1375.0 - Discussion Paper: Measuring a Knowledge-based Economy and Society - An Australian Framework, 2002  
ARCHIVED ISSUE Released at 11:30 AM (CANBERRA TIME) 28/08/2002   
   Page tools: Print Print Page  
Contents >> Chapter 2: Theoretical and Economic Perspectives


It is not within the scope of this paper to comprehensively document the changes in economic theory and/or observed changes in national economies which have led to the increasing emphasis on knowledge and to the formulation of the KBE/S concept. Instead, a broad introduction to the area is given in this Chapter and references to further reading are provided in the Bibliography for those interested in following this further.

Various economic models attempt to explain the role of knowledge and technology in growth. The models and theories developed so far tend to fall into one of two types: new growth theories or evolutionary economic theories.

New growth theories

New growth theories attempt to clarify the role of knowledge and technology by incorporating these into the neoclassical production function. A non-technical overview of these theoretical developments can be found in Gera et al (1998), OECD (1996), Rogers (1999) and Smith (1998).

Evolutionary economic theories

Evolutionary economic theories (also referred to as systems theories) encompass a number of streams of thought. "The unifying thread is the perception that innovation, and the technological and organisational changes associated with it, are the key drivers of long-run economic growth" (Bryant and Wells 1998).

Rather than viewing the market as being in a state of static equilibrium, these models specifically acknowledge that the market is constantly changing and that businesses need to innovate in order to adapt to the changing environment. Evolutionary theories therefore do not attempt to incorporate knowledge into a neo-classical equilibrium framework through a production function.

Empirical studies show that knowledge flows around the whole innovation system, i.e. within and between firms, within and between business and academia. In fact, these non-linear knowledge flows are a crucial condition for the generation of novel products, processes and technologies. For such knowledge flows to occur, firms need to be involved in networks or innovation systems. This is where the term 'systems theories' arises (knowledge flows within the whole system, rather than in one direction only from the non-commercial sector to the commercial sector).

The uncertainty associated with knowledge-related investment, and the need for effective networks which enable knowledge to flow easily, point to the importance of high levels of trust both at organisational levels and in macro-level systems. Trust lowers transaction costs and increases certainty. In organisations, trust facilitates teamwork (and hence productivity, innovation and growth) and reduces the need for expensive monitoring. Correspondingly high levels of trust between players in higher level systems will reduce the need for regulatory effort and the imposition of sanctions - productive co-operation and beneficial change will be facilitated.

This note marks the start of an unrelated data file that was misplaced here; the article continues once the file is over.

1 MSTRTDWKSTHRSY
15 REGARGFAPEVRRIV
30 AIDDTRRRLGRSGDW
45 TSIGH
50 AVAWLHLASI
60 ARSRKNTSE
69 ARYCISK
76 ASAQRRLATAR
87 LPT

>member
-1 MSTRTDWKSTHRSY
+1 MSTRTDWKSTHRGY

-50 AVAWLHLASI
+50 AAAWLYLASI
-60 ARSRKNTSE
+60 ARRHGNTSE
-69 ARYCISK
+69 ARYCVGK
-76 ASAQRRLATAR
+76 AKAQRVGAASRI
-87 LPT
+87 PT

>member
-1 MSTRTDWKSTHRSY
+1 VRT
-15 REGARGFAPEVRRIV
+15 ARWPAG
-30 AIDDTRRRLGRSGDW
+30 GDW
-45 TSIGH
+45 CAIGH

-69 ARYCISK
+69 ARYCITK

Bryant and Wells (1998) provide a good overview of some of the different streams of thought in evolutionary economic theories.


As discussed in the Introduction, the proposed ABS framework includes Society. It does so because of the presumed importance of social factors to economic change and the positive and negative impacts of that change on society.

Social elements considered relevant to the framework include:

  • a wide range of general societal characteristics and structures which form part of the context which influences economic growth; they include age structure, health status, income levels and distribution;
  • the direct 'social' effect on knowledge processes which affect the economy; education levels are an obvious example, another example is the presumed impact of social capital because of its importance in facilitating knowledge flows (more information on the relationship of social capital to economic growth can be found in OECD 2000c); and,
  • the effects on society of an increased emphasis on, and use of, knowledge; these can be both positive, for instance, the overall benefits to society of economic growth and easier access to information, and negative, for example, poorer employment prospects for low-skilled workers (a useful analysis of such effects can be found in Lee et al 2002).


At the completion of its two year Growth Project, the OECD concluded that "...to enhance long-term growth, more emphasis should be given to policies focusing on ICT, human capital, innovation and firm creation" (OECD 2001a). Empirical evidence indicated that divergence in growth between OECD countries could be attributed to:
  • investment in ICT
  • increased use of labour
  • rising quality of labour
  • greater efficiency in how labour and capital are combined (multifactor productivity).

The findings of this project have had a significant influence on the framework proposed in Chapter 4. For this reason, some details are provided below.

Genesis of the Growth Project

The OECD Growth Project began in 1999 with a Ministerial Council request to analyse the causes underlying differing economic growth of member nations during the 1990s. There was a particular interest in why the US economy had experienced increased non-inflationary growth relative to most other OECD economies, whilst maintaining low unemployment. The importance of information and communication technology (ICT) had increased in the US and there was evidence of restructuring of enterprises and markets. Levels of economic growth experienced by Australia, Ireland and the Netherlands had also been higher in the 1990s - in contrast to other OECD member nations (OECD 2000a).


Research indicated that, in successful economies, entrepreneurial behaviour was aided by a competitive environment, an efficient labour market and a legal and financial environment which protected intellectual property and supported start-up firms (OECD 2000a).